Still, some of the best bands and musicians and styles of music take a little more work. Some take a lot of work. Most people aren’t willing to do it, and that’s okay, but they are missing out I think. Things like jazz and more complex pop and rock and even most classical music, it’s not so sweet to the taste up front, so you have to keep chewing on it for a while and develop a taste for what they’re doing. Gain some understanding. Sometimes you actually have to stop and meditate on the words to get a feel for what’s being said, or at least how you interpret it. If it’s a foreign artist and you don’t know the language, you have to interpret the vocals as an instrument apart from the meaning of the words. Sometimes you have to live with it for quite a while before you start to get your bearings. But when you do, it can be like a whole new world opens up before you to explore and enjoy.

Carbon Leaf. We’ll see.

Peace to you.

© LW Publishing 2010

Friday, January 15, 2010

Daddy Daughter



I have a Daddy Daughter Dance tonight that my oldest daughter can’t go to because she’s too old, even though she’s only eleven. It’s a school thing. She’s not in elementary anymore. Of course, she’s not happy about it, but I tried to make up for it by taking her out last night. We had a great time. Went to see a movie at the dollar show. It’s a dollar fifty now, but we still call it the “dollar show.”

I remember the first of these dances we went to. It was just me and my little Kindergarten daughter who looked absolutely glamorous. She was very elegant. Classy. A kindergarten Audrey Hepburn.

Thing is, she’s more beautiful and elegant now than she’s ever been.

Peace to you.

© LW Publishing 2010

Thursday, January 14, 2010




Pray for the people of Haiti, then do what you can to help. In case you don’t know, Haiti is about halfway between Florida and South America in the Caribbean, just south-east of Cuba. You can help out financially in the name of Christ here...

You can see a map of Haiti here...

Peace to you.

© LW Publishing 2010



So. This morning I take the time to go to Facebook. Things have piled up because I rarely go to the site. I get a dose of what’s going on with people and I’m not sure what to do with it all. It’s fun to see what people are up to but, man, it’s a lot of information.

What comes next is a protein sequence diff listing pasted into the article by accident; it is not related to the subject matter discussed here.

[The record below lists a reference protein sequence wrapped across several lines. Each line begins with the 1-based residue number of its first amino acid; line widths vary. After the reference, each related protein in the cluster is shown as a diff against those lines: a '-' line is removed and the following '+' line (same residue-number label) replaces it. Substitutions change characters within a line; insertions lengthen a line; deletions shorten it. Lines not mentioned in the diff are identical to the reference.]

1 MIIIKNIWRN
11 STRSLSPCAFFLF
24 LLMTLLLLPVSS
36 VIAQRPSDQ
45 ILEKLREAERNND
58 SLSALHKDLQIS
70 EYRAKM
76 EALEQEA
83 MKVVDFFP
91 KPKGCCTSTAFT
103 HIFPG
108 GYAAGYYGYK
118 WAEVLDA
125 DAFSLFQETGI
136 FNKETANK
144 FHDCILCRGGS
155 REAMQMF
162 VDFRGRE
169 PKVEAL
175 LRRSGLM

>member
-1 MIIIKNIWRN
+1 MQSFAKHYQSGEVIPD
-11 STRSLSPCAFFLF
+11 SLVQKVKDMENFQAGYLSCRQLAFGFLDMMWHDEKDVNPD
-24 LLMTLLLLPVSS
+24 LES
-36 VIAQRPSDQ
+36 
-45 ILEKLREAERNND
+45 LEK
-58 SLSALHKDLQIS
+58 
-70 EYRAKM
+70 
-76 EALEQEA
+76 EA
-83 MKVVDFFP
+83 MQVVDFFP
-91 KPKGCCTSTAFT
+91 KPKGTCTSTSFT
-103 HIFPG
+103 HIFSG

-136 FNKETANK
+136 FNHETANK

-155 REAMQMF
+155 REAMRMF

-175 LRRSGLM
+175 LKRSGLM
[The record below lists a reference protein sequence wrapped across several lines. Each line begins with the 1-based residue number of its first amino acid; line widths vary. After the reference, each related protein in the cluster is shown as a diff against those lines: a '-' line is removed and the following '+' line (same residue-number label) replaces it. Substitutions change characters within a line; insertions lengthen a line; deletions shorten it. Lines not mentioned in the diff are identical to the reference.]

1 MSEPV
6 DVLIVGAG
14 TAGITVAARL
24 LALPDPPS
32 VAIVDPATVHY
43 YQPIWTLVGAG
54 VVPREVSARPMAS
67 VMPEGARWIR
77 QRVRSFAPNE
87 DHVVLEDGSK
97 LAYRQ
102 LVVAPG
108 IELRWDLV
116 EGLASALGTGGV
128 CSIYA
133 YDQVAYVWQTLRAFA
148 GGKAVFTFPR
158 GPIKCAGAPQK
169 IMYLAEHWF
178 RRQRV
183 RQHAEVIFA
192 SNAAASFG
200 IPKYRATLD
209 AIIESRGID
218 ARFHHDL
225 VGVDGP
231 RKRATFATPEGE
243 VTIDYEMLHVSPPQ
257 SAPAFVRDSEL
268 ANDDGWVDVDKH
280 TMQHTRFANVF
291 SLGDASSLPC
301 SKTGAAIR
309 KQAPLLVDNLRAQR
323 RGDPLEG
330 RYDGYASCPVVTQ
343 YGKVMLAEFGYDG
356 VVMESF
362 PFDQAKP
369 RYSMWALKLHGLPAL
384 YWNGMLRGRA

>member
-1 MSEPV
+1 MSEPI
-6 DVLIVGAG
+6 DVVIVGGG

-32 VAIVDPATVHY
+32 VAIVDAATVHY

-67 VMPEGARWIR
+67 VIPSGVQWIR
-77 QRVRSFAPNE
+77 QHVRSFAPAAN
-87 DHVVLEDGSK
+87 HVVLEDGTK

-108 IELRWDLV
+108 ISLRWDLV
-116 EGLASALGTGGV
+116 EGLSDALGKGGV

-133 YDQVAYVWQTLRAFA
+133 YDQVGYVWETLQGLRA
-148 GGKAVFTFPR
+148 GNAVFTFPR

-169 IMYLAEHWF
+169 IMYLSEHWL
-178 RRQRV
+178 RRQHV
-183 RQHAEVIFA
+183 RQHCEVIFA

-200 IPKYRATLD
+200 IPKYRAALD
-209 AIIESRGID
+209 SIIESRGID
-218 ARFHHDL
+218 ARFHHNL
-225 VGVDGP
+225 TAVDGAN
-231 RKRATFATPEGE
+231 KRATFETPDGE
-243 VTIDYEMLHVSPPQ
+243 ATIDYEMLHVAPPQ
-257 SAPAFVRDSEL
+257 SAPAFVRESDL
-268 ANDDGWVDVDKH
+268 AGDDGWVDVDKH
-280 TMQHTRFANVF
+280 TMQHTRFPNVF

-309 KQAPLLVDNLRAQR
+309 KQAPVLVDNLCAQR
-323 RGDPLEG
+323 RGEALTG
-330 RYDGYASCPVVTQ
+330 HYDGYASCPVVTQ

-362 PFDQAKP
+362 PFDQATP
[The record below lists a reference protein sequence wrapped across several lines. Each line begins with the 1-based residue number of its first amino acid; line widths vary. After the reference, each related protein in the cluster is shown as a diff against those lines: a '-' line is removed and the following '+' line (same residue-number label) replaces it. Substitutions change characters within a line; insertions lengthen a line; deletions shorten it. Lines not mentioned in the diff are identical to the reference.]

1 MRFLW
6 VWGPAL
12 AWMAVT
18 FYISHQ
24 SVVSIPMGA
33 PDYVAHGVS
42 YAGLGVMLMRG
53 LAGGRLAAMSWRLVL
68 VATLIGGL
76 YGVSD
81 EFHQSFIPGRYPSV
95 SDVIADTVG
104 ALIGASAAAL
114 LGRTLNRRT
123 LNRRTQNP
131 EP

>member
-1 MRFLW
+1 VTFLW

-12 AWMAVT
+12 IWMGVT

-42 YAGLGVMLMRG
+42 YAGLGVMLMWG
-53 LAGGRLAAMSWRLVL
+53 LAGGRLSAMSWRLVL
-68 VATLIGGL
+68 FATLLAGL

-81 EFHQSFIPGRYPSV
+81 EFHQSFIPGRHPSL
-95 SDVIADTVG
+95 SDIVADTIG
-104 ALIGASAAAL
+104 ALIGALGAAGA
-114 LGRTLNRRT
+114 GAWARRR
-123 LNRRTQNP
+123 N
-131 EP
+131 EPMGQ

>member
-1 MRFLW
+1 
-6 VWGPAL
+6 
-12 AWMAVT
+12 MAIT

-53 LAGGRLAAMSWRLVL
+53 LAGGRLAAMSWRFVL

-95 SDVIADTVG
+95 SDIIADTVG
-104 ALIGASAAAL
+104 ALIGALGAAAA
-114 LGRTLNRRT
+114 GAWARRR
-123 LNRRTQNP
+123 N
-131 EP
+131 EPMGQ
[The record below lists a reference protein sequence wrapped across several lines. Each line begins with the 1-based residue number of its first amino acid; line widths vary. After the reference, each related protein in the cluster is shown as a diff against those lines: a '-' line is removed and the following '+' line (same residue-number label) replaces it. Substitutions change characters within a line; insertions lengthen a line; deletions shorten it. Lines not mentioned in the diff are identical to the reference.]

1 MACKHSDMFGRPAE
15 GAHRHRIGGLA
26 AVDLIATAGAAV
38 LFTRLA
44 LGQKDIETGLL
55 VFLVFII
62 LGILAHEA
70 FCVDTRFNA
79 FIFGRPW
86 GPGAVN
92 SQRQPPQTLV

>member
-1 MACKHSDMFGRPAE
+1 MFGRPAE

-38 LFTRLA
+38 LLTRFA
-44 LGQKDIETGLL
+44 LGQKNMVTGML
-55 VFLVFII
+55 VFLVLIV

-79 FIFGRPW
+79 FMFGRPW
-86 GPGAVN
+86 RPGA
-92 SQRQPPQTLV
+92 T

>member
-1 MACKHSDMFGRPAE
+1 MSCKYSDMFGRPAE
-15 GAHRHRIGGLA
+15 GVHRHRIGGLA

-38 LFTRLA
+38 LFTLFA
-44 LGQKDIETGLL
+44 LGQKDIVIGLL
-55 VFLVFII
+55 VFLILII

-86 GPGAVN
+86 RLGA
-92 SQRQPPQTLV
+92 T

Sometimes I feel a little bad (very little) about not keeping up with Facebook. Sort of like the neighbor who doesn’t show up for the neighborhood cookouts. Do people think you’re a snob? Do they think you don’t care? But it’s none of that.

Like an old radio where you tuned in a station with a dial to get it clear, working it to get the static out of the signal, I’m trying to get focused and stay there. I can’t forget that I’ve got people who need me. People I love are in the hospital fighting cancer and other illness. I’ve got friends trying to keep relationships together and find healing in hard times. I’ve got a wife who needs more of me than she’s getting and kids who circle me like satellites with constant questions and wonderments. I’ve got a Bible to read and music to make.

That’s the frequency, Kenneth.

Peace to you.

© LW Publishing 2010

Wednesday, January 13, 2010

Everything Stops



So, right around 10 pm, one of my kids is sick and everything stops. From 10pm to 5 am it’s all about the kid. Nothing exists but the kid. My wife and I are up all night with sounds of sickness. Some sounds just don’t have a musical ring to them. Now I have to deal with my don'twanttogetsickaphobia. I'll be washing my hands so much they'll bleed.

When stuff like this happens, it doesn’t matter that you’re tired, it doesn’t matter how you feel, the kid is sick so you do what you have to do. This morning, everything is all right, but we’re exhausted and the day still has to happen. Forge ahead.

There are things in life that cause everything to stop. A birth. A death. An illness. A good story. A flat tire. The routine is brushed away and the illusion of control is lost. What I’m finding is you never learn to like it, but you do get a little more used to it. Stopping becomes part of the routine.

Peace to you.

© LW Publishing 2010

Tuesday, January 12, 2010




Sooooooooooo. I’m starting here with my weBlog, web word. The dad in Big Fat Greek Wedding was right. Greek is everywhere.

My intention is to have some fun with this. I think I’ll mostly be talking to myself, and if anyone else wants to tune in, that’s copacetic. Hopefully it will be somewhat comprehensible.

Understand up front that I like words, a lot, but I’m wary of them. They can be very deceitful sometimes, even when they’re true. Not to mention hurtful and manipulative, even with the best of intentions. Like Suzanne Vega said in the song Language, how words so often fail to communicate what you're really trying to say. Even the right word spoken at the wrong time can make a big mess. Sometimes. But sometimes they’re all we’ve got. My intent here will always be kindness.

Peace to you.

© LW Publishing 2010